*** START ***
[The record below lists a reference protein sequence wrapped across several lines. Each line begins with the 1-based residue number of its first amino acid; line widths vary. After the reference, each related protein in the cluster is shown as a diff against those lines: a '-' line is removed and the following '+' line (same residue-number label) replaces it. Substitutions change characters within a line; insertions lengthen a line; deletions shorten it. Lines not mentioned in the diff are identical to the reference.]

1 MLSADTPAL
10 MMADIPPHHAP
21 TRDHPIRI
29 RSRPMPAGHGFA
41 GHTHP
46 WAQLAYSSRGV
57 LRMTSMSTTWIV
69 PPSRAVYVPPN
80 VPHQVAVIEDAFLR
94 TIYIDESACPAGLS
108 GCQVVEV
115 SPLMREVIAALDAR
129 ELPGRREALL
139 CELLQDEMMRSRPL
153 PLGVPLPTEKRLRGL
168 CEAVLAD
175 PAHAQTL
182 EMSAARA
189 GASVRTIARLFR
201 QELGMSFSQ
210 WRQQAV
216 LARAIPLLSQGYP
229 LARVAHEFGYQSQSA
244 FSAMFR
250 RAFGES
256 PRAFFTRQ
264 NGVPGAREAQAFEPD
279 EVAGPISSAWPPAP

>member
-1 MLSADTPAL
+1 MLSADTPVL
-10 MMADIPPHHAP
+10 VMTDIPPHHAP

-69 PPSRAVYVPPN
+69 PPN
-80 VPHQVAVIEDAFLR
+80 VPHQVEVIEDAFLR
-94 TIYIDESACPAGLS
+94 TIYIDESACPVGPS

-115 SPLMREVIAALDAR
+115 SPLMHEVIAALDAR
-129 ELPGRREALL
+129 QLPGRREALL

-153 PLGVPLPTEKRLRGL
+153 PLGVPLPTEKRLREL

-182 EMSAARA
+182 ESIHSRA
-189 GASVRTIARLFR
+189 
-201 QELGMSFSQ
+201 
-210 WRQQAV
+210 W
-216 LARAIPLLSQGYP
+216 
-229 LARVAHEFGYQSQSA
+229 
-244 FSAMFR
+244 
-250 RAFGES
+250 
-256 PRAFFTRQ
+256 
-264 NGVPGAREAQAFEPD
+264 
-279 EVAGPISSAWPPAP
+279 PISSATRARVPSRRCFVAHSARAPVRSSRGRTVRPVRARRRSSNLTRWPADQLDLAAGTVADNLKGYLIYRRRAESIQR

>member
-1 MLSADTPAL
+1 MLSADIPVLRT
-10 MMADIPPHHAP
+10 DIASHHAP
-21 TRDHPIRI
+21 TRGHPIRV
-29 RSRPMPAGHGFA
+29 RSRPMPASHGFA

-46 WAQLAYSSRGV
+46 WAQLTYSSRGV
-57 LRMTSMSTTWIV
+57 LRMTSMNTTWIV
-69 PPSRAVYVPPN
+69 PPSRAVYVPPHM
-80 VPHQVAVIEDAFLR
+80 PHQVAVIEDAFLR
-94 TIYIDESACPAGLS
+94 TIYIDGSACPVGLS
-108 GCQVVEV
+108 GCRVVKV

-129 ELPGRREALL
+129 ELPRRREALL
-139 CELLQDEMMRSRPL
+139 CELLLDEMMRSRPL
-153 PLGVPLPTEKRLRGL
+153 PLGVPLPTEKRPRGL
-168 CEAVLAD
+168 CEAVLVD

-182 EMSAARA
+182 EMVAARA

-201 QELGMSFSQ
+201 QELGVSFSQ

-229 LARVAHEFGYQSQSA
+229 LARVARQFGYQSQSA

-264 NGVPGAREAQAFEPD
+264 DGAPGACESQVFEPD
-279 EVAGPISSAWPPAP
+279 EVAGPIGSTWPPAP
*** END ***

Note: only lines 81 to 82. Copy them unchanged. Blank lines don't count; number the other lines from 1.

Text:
+57 LRMTSMNTTWIV
-69 PPSRAVYVPPN